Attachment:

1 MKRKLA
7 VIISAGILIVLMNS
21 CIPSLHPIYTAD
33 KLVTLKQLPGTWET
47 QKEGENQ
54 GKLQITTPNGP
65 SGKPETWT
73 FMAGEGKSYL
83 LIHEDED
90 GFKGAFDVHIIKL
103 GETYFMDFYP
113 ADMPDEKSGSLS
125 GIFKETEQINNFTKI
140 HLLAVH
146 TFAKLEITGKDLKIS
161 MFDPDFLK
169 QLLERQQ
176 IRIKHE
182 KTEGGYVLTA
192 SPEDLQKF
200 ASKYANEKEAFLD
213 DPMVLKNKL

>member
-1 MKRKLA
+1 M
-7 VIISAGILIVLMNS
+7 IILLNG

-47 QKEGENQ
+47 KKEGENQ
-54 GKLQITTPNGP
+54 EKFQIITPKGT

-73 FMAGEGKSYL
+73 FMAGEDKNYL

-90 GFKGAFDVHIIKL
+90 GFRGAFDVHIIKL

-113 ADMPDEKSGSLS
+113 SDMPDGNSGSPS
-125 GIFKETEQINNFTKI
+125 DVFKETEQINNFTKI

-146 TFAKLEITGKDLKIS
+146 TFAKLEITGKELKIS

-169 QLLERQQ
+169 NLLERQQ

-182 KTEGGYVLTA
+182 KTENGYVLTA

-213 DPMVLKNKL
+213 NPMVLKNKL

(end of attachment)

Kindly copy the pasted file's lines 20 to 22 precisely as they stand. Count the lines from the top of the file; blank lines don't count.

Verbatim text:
192 SPEDLQKF
200 ASKYANEKEAFLD
213 DPMVLKNKL